As aquifers drain, El Paso County is hoping a nearly endless loop of water can fight future shortages
Could a $134 million pipeline recycling suburban water help wean communities off depleted aquifer sources? The latest complex solution for the arid, fast-growing West.
Denver streams are glorified fountains, supplied mostly by your sprinkler heads
A new study from CSU shows 80% of summer flows in pleasing city creeks comes from tap water and lawn water leaking back into what should be a dry gulch.
Could Colorado cities save enough water to stop building dams?
Conservation groups want more “cash for grass” and other plans to acquire new water by saving it. But Denver and Aurora, among others, say there’s only so much to cut before a new dam is needed.
Watering restrictions work. But only 53% of Colorado cities have them.
Outdoor use accounts for as much as half of all domestic water consumption and cities that tightened the spigot have significantly reduced per-person use. But permanent watering rules are just one conservation tool.
Aurora, Colorado Springs get federal OK to test if controversial reservoir in Eagle County wilderness is feasible
Front Range cities need the additional water storage to meet their growth projections. But Holy Cross Wilderness boundaries would need to be redrawn to build it.
Aurora and Colorado Springs want more water. The proposed solution — a new reservoir — would have far-reaching impacts.
Two of Colorado's largest cities are working together because they have the same problem: Planners don’t think they have enough water where they are to support the cities’ expected growth.
14 Front Range cities coordinate to warn of water shortages in alarmingly dry year
Cities are watching snowpack and reservoir storage closely. The district serving Highlands Ranch says its reservoirs are 25% less full than is normal for this time of year.
Opinion: On this one thing, 9 Colorado water managers agree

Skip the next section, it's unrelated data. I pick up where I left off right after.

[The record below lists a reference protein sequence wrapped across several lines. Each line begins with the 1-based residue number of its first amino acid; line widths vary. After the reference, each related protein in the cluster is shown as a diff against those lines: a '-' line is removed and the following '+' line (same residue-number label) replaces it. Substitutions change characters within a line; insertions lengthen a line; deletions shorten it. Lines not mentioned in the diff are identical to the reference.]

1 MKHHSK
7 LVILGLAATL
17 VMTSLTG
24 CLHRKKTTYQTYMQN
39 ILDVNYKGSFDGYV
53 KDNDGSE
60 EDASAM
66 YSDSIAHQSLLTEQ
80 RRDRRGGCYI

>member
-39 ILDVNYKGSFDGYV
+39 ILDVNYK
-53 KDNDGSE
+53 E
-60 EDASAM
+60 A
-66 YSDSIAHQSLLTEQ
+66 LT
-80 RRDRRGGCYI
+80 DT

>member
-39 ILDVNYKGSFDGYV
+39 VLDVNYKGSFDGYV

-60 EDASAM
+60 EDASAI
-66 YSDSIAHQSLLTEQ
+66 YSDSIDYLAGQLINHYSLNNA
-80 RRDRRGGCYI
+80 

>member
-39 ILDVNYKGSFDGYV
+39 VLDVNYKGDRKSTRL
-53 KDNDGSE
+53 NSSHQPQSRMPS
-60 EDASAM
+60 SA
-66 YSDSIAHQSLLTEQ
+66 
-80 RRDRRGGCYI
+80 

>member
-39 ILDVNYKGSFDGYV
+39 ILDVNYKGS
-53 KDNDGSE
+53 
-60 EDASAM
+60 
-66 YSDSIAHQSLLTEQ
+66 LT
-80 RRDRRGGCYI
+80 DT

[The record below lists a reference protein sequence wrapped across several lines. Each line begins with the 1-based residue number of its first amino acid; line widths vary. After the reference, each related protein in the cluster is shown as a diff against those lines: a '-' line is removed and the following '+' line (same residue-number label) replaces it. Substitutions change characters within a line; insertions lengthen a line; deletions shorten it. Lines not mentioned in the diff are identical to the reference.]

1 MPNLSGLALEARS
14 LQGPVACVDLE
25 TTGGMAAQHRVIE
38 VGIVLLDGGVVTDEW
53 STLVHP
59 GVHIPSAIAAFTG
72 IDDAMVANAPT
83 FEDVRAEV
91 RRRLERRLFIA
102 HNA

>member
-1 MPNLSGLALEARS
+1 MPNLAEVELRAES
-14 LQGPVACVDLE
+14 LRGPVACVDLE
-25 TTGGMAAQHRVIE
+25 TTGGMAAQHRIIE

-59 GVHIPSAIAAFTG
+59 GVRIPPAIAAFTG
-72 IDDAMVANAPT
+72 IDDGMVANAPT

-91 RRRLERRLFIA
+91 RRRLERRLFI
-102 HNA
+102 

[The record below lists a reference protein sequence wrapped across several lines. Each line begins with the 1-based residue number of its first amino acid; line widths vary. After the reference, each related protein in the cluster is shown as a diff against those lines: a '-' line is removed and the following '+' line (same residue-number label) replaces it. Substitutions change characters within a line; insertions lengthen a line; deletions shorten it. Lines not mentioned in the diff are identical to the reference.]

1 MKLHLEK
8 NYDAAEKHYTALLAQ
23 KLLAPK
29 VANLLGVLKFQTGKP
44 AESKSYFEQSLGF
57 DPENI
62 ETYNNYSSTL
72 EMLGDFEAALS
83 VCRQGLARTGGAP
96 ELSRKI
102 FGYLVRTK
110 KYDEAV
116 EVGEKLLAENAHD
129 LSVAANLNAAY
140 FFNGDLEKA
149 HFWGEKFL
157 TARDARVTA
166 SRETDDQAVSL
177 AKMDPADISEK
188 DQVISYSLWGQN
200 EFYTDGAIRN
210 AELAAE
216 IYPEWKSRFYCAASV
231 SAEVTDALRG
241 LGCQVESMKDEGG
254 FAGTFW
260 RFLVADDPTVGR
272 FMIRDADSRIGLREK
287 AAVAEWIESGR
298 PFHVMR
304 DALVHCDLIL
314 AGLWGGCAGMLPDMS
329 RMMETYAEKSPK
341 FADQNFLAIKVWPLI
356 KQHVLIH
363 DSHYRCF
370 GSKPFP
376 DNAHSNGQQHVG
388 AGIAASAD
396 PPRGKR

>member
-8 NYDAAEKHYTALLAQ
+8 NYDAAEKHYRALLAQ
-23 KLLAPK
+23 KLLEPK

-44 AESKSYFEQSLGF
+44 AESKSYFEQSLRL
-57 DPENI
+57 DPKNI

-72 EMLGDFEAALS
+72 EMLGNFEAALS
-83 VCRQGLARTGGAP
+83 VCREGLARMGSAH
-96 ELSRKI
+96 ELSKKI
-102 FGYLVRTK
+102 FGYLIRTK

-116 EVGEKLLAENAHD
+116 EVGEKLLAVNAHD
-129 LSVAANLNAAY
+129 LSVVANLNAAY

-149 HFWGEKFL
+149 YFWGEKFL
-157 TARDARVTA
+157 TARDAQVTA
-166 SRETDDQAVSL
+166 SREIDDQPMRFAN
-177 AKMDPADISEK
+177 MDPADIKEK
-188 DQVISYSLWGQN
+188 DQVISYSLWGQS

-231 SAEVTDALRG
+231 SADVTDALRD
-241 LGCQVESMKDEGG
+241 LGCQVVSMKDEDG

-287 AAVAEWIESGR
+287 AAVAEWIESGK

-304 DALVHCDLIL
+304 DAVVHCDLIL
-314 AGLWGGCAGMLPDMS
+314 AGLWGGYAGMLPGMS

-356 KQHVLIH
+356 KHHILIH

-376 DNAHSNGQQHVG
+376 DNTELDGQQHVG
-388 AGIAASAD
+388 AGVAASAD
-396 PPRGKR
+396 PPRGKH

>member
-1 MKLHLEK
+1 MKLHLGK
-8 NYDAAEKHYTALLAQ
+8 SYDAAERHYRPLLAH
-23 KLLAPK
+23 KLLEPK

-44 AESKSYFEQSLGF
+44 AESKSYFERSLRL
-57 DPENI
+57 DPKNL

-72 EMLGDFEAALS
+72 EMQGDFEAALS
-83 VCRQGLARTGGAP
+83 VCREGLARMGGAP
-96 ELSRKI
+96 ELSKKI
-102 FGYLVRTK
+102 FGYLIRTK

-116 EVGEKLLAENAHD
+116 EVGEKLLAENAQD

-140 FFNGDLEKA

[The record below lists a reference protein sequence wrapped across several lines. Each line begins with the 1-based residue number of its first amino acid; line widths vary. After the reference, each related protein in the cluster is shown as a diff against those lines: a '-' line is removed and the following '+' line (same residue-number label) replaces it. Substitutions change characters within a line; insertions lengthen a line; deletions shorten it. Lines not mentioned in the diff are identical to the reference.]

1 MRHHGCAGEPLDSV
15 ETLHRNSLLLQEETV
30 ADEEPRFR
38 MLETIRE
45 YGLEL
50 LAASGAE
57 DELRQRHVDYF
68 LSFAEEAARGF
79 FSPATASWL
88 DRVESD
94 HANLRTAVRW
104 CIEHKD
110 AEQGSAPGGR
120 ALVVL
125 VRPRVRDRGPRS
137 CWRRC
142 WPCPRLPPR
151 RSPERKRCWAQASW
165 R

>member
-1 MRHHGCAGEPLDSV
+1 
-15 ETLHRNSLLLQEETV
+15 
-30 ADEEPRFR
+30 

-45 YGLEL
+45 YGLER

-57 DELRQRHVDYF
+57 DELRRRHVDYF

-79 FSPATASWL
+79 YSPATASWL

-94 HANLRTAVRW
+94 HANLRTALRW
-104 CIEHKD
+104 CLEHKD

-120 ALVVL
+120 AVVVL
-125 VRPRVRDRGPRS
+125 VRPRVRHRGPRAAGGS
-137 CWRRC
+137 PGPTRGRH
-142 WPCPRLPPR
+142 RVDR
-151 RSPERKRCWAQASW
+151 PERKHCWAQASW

Venture capital has circled Colorado water before. This time, investors are posturing as the only solution to a climate change driven reduction in the flows of our rivers.
How coronavirus and drought have combined to affect Colorado’s limited water supply
While two of Colorado’s largest water providers noticed big drops in some use when the pandemic hit, those savings are now being erased as people water their parched grass
Old mining shacks are becoming backcountry ski huts in Colorado’s high country
The North London Mill preservation project in Park County aims to use a long-abandoned gold mill site for outdoor education as part of rural Colorado's shift from extraction to recreation
Aurora, Colorado Springs own water near Leadville. They may need to redraw a wilderness area to access it.
The first step for the Front Range cities, which want to act on their decades-old water rights, is to drill test bores for a proposed dam that would flood a Holy Cross Wilderness access road
Water crisis looms if Colorado fails to meet its legal obligations to other states, study warns
If water consumption increases by as little as 12%, the risk of Front Range spigots and farmland going dry doubles. But some call the findings scare tactics.
Colorado wastewater managers are grappling with a “wipes crisis” that leaves pipes in crappy shape
Low-flow toilets and an endless supply of wipes that shouldn’t actually be flushed result in heavy, stinking blobs lightheartedly referred to as ‘Cousin Its’ when they’re dragged from the sewer
Fish ladders and boat chutes part of a massive dam rebuild on the Arkansas River
In the process of rebuilding a diversion to get river water to thirsty cities, Colorado Springs and Aurora collaborated with wildlife, environmental and recreational interests for ambitious infrastructure upgrade
Aurora spent $34 million on water from a toxic mine. It’s not as crazy as it sounds.
The plan to tap the aquifer above Park County's London Mine could provide a template for how thirsty cities can draw on new sources of clean water, while also cleaning up polluted mine runoff
Opinion: Just because it’s been a wet year doesn’t mean we can afford to waste water
Aurora officials say water in Colorado is increasingly difficult to find. So they’ve tapped an inactive mine.
Like other Colorado cities, Aurora is searching for new sources as its population grows